The Hostorical Significance
by Li Thian-hok
The following is taken from Part III of "The February 28th Incident" by
Dr. Li Thian-hok (written for Newsletter of Formosans for Freeformosa, January
1956 through April 1956). You can
download the complete article (self-extracting Word doc) by clicking here.
The historical significance of the February 28 Incident may be considered
in various different contexts. Viewed against the unique historical heritage
of Formosa, the February 28 Incident reflects the ultimate culmination of
the evolution of a Formosan race over a period of three centuries.
Many factors have contributed to this slow process of evolution. First, the
heterogeneous racial, social, and cultural origins of the early settlers. To
our promised island came Polynesians, Chinese, Japanese, of Oriental origins;
Portuguese, Spaniards and Dutch of Occidental extraction. Although later Chinese
blood and cultural pattern became predominant, the absorption of other racial
elements in the remote past is indisputably a factor in differentiating the present-day
Formosan from the Chinese both in race psychology and physical appearance. Second,
the modifying influence of geographical environment. By crossing the Formosan
Straits and settling in a wild country, the early immigrants led a very different
life from their cousins left behind. In Formosa they worked as pioneers in constant
contact and conflict with aboriginal tribesmen and therefore had to be more alert,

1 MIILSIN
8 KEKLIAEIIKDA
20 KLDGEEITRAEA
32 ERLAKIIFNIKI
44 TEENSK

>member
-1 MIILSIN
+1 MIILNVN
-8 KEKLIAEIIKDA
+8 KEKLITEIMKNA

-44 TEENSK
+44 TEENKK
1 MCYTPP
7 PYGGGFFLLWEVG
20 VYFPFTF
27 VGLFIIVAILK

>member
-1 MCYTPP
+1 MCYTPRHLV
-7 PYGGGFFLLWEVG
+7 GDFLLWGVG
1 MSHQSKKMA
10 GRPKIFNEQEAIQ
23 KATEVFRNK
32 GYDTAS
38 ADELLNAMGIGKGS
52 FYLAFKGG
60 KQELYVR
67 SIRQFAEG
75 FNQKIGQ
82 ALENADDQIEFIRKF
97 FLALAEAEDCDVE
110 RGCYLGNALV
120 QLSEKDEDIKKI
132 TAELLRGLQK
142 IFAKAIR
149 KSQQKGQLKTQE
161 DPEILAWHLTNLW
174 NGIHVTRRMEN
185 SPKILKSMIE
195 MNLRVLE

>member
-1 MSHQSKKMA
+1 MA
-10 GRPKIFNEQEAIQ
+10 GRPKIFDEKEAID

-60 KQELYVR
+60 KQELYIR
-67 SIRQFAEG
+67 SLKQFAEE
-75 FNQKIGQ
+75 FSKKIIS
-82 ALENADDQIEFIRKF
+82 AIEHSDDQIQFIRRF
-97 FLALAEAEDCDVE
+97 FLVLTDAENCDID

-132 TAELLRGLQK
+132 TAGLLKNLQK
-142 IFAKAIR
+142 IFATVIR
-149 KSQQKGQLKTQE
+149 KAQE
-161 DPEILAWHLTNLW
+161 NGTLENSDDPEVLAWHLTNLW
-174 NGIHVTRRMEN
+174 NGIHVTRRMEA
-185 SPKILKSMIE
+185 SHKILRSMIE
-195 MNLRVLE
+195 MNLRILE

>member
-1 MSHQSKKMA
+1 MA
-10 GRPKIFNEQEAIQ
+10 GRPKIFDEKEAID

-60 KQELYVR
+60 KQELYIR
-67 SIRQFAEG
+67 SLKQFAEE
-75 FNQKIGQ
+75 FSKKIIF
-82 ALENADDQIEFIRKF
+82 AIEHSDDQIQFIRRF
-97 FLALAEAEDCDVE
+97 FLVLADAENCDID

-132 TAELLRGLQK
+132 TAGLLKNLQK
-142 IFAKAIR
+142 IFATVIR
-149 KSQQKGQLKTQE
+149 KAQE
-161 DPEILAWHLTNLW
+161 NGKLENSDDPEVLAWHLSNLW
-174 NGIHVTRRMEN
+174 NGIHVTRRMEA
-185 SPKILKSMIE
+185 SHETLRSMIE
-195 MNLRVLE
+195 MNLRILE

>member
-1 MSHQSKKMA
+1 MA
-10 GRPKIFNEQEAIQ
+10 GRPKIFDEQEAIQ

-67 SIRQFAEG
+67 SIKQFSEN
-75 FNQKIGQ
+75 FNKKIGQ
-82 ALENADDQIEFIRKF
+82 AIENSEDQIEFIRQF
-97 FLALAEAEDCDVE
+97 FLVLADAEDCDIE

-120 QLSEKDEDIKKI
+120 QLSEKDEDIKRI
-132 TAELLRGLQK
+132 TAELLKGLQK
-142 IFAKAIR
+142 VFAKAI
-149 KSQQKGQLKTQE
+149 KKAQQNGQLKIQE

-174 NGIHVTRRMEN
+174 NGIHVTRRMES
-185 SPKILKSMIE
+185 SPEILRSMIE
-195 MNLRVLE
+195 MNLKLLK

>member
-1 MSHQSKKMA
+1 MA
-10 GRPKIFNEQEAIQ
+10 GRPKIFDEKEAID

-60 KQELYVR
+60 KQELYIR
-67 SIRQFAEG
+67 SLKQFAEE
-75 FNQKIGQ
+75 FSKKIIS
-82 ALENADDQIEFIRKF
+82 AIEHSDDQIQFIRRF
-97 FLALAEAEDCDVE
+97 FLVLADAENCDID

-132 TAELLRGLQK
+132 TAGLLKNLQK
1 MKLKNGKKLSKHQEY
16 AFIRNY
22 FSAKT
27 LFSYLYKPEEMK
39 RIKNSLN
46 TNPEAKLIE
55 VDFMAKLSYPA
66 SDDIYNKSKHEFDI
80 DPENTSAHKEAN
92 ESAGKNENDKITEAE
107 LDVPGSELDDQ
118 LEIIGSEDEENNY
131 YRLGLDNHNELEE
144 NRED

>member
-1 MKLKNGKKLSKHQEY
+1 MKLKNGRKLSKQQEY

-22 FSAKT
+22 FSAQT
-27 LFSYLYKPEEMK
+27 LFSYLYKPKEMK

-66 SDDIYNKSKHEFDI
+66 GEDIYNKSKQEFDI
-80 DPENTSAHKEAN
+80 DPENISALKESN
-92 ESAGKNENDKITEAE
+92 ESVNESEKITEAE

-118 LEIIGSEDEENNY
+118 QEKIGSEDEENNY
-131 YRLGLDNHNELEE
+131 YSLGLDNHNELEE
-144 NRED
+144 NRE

frugal and industrious than the Chinese people.
Thirdly, the strategic geopolitical position of Formosan had made the island
historically an object of contest among strong powers. Thus "the history of
Formosa reflects a history of endurance by the Formosan people to combat and
destroy the control of alien races." This turbulent past has also implanted
in us an inherent disposition to fight for our liberty.
Fourth, through half century of Japanese rule, despite all its entailing evils,
Formosans had come to enjoy a much higher standard of living, literacy, technical
advancement, and a rule of law, all of which were virtually unknown in China.
(Have you ever heard of the Chinese soldiers who stole bicycles but, unable to
ride, carried them on their backs, or the Chinese army communications unit which
strung a field line across a main railroad track without allowance for the passing
On account of these factors and also because of the fact that Formosans have been
isolated from China most of the time since the seventeenth century, the inhabitants
of Formosa have slowly transformed into a new race, although they never had an
opportunity to discover their new identity. The postwar events and the February 28
Incident served as an impetus to the self-discovery of the Formosans.
In his article "Earth is Thicker Than Blood", which appeared in December, 1955 issue
of the Bungei.Shunju, Mr. Shimizu of Japanese Foreign Service narrated an illuminating
"Once I made a trip to Takao where I stayed overnight. Because a maid in the hotel
spoke such excellent Japanese, and looked like Japanese, I asked:
'Are you a Japanese?'
'No.' She answered.
'A Chinese, then?'